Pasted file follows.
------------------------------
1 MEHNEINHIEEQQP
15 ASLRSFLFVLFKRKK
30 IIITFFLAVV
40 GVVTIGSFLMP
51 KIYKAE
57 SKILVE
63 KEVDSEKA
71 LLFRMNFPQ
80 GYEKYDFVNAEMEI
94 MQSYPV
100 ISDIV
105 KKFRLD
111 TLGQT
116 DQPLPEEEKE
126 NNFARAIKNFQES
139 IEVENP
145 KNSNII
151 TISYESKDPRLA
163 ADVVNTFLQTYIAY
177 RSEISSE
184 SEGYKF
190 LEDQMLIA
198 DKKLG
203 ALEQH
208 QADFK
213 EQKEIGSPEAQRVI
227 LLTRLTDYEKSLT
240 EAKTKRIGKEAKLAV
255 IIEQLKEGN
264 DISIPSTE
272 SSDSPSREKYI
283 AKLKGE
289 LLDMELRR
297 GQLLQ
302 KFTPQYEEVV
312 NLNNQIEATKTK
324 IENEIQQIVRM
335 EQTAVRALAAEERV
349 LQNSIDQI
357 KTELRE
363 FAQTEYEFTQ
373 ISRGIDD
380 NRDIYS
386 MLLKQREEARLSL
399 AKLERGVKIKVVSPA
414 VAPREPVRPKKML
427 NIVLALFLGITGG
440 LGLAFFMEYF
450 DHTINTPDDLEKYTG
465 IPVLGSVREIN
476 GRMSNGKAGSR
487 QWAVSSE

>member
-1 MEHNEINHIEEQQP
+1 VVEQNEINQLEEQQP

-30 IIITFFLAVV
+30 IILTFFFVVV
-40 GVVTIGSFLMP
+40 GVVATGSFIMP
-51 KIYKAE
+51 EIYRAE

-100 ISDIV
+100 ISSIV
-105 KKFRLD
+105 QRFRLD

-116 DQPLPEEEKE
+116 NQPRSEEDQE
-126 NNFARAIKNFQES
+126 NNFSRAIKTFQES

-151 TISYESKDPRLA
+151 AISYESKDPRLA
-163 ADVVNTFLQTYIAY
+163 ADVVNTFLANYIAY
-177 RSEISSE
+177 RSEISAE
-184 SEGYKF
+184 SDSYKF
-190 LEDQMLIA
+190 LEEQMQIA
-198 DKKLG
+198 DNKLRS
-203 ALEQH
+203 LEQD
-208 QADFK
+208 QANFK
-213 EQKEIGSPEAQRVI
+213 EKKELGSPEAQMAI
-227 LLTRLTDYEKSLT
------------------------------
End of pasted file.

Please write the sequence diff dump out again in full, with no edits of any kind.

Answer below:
1 MEHNEINHIEEQQP
15 ASLRSFLFVLFKRKK
30 IIITFFLAVV
40 GVVTIGSFLMP
51 KIYKAE
57 SKILVE
63 KEVDSEKA
71 LLFRMNFPQ
80 GYEKYDFVNAEMEI
94 MQSYPV
100 ISDIV
105 KKFRLD
111 TLGQT
116 DQPLPEEEKE
126 NNFARAIKNFQES
139 IEVENP
145 KNSNII
151 TISYESKDPRLA
163 ADVVNTFLQTYIAY
177 RSEISSE
184 SEGYKF
190 LEDQMLIA
198 DKKLG
203 ALEQH
208 QADFK
213 EQKEIGSPEAQRVI
227 LLTRLTDYEKSLT
240 EAKTKRIGKEAKLAV
255 IIEQLKEGN
264 DISIPSTE
272 SSDSPSREKYI
283 AKLKGE
289 LLDMELRR
297 GQLLQ
302 KFTPQYEEVV
312 NLNNQIEATKTK
324 IENEIQQIVRM
335 EQTAVRALAAEERV
349 LQNSIDQI
357 KTELRE
363 FAQTEYEFTQ
373 ISRGIDD
380 NRDIYS
386 MLLKQREEARLSL
399 AKLERGVKIKVVSPA
414 VAPREPVRPKKML
427 NIVLALFLGITGG
440 LGLAFFMEYF
450 DHTINTPDDLEKYTG
465 IPVLGSVREIN
476 GRMSNGKAGSR
487 QWAVSSE

>member
-1 MEHNEINHIEEQQP
+1 VVEQNEINQLEEQQP

-30 IIITFFLAVV
+30 IILTFFFVVV
-40 GVVTIGSFLMP
+40 GVVATGSFIMP
-51 KIYKAE
+51 EIYRAE

-100 ISDIV
+100 ISSIV
-105 KKFRLD
+105 QRFRLD

-116 DQPLPEEEKE
+116 NQPRSEEDQE
-126 NNFARAIKNFQES
+126 NNFSRAIKTFQES

-151 TISYESKDPRLA
+151 AISYESKDPRLA
-163 ADVVNTFLQTYIAY
+163 ADVVNTFLANYIAY
-177 RSEISSE
+177 RSEISAE
-184 SEGYKF
+184 SDSYKF
-190 LEDQMLIA
+190 LEEQMQIA
-198 DKKLG
+198 DNKLRS
-203 ALEQH
+203 LEQD
-208 QADFK
+208 QANFK
-213 EQKEIGSPEAQRVI
+213 EKKELGSPEAQMAI
-227 LLTRLTDYEKSLT